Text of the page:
This post is one in a series of interviews about Aldo Leopardi and his music. In this edition, hear from Curt Sautter, independent music marketer and the founder of indie label Delirium Records.
Some U.S. audiences may not know why Aussies rocked the 1980s. What makes their sound distinct?
Australian rock from the 1980s and into the modern rock era has one constant: It’s fun. Australian rock doesn’t take itself too seriously. It knows that rock ‘n’ roll is supposed to be sexy and joyful. Modern bands influenced by Rose Tattoo or The Angels come through on that promise.
So Australian rock isn’t just a regional taste?
I think it’s universal. Take AC/DC. I can go into a country bar and put on AC/DC, and people are going to smile and dance.
Sounds like a party. You mentioned The Angels, who have a similar tonality and vocal style to AC/DC.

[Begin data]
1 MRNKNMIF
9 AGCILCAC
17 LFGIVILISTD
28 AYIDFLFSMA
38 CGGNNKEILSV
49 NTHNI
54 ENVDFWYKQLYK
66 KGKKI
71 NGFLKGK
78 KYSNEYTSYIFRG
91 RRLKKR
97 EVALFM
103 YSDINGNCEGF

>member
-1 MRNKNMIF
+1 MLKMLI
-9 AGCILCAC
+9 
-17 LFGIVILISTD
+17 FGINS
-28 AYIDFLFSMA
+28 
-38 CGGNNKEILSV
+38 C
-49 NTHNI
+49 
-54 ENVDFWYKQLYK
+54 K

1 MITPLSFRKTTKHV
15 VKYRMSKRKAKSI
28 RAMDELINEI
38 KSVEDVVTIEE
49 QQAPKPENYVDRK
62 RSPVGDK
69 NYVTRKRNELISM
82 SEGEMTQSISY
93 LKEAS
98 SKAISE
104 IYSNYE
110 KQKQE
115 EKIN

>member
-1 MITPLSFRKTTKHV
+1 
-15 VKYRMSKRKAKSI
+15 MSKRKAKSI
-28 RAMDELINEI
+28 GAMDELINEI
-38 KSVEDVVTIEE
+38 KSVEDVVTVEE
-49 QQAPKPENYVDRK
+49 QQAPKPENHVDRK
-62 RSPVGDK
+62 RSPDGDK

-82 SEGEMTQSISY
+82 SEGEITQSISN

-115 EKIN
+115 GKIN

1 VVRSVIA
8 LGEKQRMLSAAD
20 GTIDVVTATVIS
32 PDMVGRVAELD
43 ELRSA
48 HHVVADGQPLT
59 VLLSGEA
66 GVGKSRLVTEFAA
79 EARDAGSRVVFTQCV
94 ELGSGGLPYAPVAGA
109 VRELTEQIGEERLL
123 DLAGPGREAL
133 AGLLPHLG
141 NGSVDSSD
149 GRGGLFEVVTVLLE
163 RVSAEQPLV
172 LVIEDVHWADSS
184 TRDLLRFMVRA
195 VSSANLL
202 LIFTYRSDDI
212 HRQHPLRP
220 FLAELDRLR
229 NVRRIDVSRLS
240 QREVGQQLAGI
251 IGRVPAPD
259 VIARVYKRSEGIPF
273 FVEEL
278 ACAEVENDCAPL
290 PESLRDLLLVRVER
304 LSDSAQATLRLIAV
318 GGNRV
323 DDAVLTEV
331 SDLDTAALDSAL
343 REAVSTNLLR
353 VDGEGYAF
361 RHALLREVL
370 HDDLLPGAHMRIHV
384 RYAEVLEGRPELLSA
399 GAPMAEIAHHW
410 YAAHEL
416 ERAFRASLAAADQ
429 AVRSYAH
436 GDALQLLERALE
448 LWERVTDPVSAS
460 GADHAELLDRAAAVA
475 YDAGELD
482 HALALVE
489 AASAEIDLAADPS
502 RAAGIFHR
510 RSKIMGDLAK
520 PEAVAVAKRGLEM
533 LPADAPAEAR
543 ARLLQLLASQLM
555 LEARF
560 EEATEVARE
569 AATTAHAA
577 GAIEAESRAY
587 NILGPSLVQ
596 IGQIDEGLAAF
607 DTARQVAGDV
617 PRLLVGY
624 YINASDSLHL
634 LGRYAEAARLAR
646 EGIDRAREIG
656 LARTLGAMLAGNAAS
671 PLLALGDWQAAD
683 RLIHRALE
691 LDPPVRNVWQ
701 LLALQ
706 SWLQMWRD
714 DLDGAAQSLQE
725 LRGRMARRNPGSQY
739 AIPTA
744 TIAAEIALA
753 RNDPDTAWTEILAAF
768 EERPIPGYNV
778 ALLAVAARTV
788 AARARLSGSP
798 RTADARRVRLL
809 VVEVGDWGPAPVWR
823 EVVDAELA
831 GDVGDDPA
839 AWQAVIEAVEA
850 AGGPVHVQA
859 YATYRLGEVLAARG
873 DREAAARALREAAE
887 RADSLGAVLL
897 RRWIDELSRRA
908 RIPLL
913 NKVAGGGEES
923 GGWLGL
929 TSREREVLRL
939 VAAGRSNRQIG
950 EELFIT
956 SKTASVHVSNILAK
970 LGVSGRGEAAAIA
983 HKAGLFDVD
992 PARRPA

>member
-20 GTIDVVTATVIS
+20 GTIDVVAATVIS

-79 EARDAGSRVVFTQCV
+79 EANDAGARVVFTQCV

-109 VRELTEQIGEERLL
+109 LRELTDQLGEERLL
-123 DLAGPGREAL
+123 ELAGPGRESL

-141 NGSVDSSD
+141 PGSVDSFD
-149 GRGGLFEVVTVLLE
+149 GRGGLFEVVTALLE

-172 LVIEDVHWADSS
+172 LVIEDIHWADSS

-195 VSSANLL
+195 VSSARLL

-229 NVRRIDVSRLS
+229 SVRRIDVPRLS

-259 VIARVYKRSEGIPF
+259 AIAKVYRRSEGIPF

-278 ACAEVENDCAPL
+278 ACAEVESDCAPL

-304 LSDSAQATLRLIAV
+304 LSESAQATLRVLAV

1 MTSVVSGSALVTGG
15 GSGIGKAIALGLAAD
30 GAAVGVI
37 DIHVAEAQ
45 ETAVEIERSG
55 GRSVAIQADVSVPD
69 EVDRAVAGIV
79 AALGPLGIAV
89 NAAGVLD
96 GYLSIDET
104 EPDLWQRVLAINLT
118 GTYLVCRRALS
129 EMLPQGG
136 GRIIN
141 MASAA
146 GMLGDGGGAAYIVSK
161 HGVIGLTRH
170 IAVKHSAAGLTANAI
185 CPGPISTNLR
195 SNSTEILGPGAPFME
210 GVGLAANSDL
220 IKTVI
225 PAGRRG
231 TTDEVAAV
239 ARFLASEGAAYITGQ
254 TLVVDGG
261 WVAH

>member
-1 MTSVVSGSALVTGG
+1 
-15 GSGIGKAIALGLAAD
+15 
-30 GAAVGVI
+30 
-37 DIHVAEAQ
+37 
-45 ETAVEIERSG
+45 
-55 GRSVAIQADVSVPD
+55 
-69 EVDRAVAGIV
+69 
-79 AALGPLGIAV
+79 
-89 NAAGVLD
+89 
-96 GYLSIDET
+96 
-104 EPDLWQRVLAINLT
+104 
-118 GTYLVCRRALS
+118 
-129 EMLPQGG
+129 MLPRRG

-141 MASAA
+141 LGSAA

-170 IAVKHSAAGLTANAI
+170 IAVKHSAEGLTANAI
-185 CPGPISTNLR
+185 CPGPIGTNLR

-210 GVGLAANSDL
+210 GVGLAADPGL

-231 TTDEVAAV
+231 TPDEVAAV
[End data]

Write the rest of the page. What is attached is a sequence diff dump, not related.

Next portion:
But The Angels have more of a New Wave swagger than AC/DC. They’re jumpy and aggressive in their sound. They’re also lesser known outside of Australia, with the exception of rock ‘n’ roll fanatics.
How do you see The Angels and Rose Tattoo’s influence on Aldo’s band?
Much of Aldo Leopardi’s music has a blues base. Like [Australian blues rockers] Rose Tattoo, Aldo brings a youthful lyrical angst to a blues core. I get the same kind of “it’s my life, my rules” feeling from Aldo’s “My Parade” as I do from Rose Tattoo’s “Scarred for Life” or “We Can’t Be Beaten.” To me it’s about the vibe and the message.
As for The Angels (aka Angel City), listen to their album, Face to Face. In particular, check out their song “Marseilles,” and then Aldo’s “Everyone’s Talking But Nothing’s Been Said.” On both, you hear driving rhythm guitar. They also share edgy vocal phrasing.
All three of these bands represent different identities and sounds when you look at them as a whole. The wonderful thing about Aldo’s music is that he pulls from a vast pool of influences, but he doesn’t become a carbon copy. His songs are uniquely him.
Experience Aldo Leopardi. Stream free music on Spotify and Jango.